The First Regular Session of Colorados Seventy-fourth General Assembly convened January 9, 2023 with Colorado Democrats holding a super-majority in the House 46-19 and a near super-majority 23-12 in the Senate over their Republican colleagues.
In the House, Julie McCluskie, of Dillion and representative for Colorados district 13, was elected speaker of the House with 55 votes. Though typically the process is unanimous, eight of the 19 House Republicans voted against McCluskie: DeGraff, Bottoms, Frizell, Bradley, Holtorf, Luck, Weinberg and Winter. Six of those eight are new to the House and the legislature this year after being elected on Nov. 8.
During the opening day speech, Speaker McCluskie previewed gun-focused legislation that Democrats will push for and subsequently Republicans will attempt to stall.
“Our efforts to reduce gun violence this session will focus on expanding how and when a red flag petition can be filed so that more key moments can be acted upon to interrupt potential acts of violence,” McCluskie said. “Furthermore, we will increase waiting periods and the age limits to purchase a firearm.”
Current Colorado law requires an individual to be 18 to purchase a rifle or long gun and 21 to purchase a handgun.
The same day, the Colorado Senate elected Senate President Fenberg, who resides in Boulder and represents Colorados district 18. In his opening remarks, Fenberg, like McCluskie, also spoke about prioritizing gun violence prevention.
The proposal to expand the red flag law, also known as extreme risk protection orders, would allow professionals like counselors and district attorneys to bring petitions to a judge, rather than only law enforcement officers and family members. Fenberg said the bill will be sponsored by Centennial Democratic Sen. Tom Sullivan, who lost his son in the 2012 Aurora theater shooting.
“Nobody is saying that Coloradans don’t have the right to defend themselves and own a gun,” Fenberg said. “We’re saying that, in a civilized society, where people expect the freedom to live with basic security and safety, we must be willing to consider that there are some people who are not fit to possess a deadly weapon because of the extreme risk they pose to themselves and others.”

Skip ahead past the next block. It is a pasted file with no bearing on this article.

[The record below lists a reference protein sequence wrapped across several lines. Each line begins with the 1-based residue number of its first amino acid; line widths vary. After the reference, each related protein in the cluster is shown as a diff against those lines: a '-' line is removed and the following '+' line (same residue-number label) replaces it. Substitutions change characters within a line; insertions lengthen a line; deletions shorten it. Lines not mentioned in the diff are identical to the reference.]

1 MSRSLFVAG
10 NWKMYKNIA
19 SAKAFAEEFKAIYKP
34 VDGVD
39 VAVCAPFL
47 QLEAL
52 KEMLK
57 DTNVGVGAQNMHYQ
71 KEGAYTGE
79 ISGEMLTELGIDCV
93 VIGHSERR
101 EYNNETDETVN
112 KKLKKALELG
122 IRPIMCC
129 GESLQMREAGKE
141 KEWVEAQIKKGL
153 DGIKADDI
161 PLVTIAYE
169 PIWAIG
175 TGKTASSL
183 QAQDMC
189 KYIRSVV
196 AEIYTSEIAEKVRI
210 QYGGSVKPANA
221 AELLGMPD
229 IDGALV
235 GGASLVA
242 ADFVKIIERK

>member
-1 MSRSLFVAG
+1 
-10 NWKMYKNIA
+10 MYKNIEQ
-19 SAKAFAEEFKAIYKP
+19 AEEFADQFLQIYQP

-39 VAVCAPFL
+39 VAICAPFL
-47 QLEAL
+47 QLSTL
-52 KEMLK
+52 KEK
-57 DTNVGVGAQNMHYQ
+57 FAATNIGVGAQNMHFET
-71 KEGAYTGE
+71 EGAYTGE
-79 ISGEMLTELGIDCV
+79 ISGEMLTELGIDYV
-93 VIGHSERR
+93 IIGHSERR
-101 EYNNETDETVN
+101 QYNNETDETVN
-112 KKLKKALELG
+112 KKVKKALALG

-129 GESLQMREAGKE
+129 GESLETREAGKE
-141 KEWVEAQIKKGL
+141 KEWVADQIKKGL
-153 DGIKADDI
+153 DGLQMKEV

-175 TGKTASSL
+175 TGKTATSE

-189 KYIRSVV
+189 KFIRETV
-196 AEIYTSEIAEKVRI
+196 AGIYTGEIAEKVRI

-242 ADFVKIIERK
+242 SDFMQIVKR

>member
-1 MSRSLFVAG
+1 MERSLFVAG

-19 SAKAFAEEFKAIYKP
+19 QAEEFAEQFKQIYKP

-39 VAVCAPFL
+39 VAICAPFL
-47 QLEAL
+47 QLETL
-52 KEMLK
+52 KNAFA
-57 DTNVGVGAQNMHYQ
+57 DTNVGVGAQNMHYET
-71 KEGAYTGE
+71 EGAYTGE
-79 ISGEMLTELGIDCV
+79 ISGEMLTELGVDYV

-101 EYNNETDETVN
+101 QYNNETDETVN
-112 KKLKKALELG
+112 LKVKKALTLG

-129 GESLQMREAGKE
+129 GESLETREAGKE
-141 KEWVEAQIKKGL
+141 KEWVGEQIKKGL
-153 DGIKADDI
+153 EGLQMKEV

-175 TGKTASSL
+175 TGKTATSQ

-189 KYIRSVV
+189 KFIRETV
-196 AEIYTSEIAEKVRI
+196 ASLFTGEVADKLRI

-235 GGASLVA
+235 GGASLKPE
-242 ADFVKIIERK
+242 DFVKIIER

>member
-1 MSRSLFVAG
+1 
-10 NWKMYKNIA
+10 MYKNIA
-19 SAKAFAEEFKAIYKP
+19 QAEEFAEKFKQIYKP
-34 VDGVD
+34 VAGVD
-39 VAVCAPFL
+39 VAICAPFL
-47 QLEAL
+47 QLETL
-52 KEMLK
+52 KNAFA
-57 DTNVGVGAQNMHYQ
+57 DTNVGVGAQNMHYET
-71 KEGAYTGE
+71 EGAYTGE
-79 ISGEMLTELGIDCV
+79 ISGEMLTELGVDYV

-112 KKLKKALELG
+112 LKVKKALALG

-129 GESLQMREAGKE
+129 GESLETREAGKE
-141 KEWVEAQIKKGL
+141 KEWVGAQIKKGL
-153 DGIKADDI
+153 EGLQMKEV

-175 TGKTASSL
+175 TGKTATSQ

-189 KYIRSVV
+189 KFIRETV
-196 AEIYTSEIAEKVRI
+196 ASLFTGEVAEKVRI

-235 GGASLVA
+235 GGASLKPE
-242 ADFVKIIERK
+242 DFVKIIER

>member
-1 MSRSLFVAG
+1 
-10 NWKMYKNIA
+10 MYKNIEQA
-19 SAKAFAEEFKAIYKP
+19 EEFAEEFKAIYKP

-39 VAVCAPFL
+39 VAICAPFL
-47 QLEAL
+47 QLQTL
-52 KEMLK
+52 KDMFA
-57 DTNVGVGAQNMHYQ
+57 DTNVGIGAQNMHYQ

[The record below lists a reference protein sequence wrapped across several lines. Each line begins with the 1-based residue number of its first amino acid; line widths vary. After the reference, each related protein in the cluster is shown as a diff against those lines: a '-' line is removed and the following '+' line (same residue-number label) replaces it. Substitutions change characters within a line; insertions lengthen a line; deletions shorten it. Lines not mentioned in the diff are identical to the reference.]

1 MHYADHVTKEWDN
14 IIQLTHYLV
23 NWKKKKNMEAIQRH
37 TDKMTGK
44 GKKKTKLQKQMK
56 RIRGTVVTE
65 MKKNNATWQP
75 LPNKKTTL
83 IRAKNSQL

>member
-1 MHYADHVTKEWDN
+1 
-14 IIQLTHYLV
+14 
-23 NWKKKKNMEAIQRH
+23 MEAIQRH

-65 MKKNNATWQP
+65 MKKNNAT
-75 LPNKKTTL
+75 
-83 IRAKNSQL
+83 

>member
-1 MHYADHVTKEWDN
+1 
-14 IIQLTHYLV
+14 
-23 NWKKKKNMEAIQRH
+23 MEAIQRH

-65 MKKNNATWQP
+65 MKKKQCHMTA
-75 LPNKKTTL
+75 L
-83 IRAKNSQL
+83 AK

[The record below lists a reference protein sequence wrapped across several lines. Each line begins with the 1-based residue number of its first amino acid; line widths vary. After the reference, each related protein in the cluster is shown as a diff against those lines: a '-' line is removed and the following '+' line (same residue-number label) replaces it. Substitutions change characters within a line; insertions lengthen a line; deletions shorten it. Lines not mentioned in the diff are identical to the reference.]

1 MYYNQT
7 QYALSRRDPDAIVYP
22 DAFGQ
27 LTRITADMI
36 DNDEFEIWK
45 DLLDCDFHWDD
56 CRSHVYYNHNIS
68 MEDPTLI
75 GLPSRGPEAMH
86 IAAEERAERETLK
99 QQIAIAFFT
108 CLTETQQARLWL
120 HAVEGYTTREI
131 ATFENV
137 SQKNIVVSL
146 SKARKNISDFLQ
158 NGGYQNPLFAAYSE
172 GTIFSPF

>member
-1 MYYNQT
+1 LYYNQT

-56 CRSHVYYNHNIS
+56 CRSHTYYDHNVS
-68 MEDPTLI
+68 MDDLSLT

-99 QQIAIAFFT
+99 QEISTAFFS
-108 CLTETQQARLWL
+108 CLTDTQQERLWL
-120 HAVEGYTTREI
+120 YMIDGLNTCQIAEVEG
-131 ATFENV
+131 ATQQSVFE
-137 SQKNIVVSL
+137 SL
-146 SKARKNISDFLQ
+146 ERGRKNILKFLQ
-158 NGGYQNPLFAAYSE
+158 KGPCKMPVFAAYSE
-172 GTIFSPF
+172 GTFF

While giving their opening remarks, Speaker of the House McCluskie and Senate President Fenberg failed to mentioned a draft bill entitled “Mass Shooting Prevention Act of 2023” a piece of new gun legislation that would render a definition of what an “assault weapon” is and would then outlaw the purchase, sell, or possession of said weapon in Colorado once the bill becomes a law.
The weekend before the new session began the gun lobby group, Rocky Mountain Gun Owners (RMGO), received the leaked draft bill from an “unlikely ally” according to RMGO Executive Director Taylor Rhodes.
The Mass Shooting Prevention Act of 2023 draft shows sponsorship from Democratic State Representatives Andre Boesenecker, and Elisabeth Epps as well as Senator Rhonda Fields. Though the bill would make the acquisition of an “assault weapon” illegal, existing “assault weapons” would be allowed to be legally kept if proof of purchase is on hand by the owner or person in possession.
At this time the bill has not been introduced to the General Assembly. RMGO has threatened to sue if this bill were to become law.
“We have already drafted a lawsuit based on the initial draft of the bill. Of course, we know what’s going to change as it goes through the legislative process, and we will adjust that and we will file within the first two weeks of this becoming law,” Rhodes said.
The text of this draft states that Colorado would “prohibit a person from possessing, manufacturing, importing, purchasing, selling, offering to sell, or transferring ownership of an assault weapon.” The bill draft defines an “assault weapon” as:
A semi-automatic rifle that has the capacity to accept a detachable magazine and has one or a number of the following characteristics:
- A pistol grip
- Any feature capable of functioning as a protruding grip
- A folding stock that could enhance the ability to conceal the weapon
- A flash suppressor
- A functional grenade launcher
- A shroud attached to the barrel
- A threaded barrel
- A semi-automatic rifle that has a fixed large-capacity magazine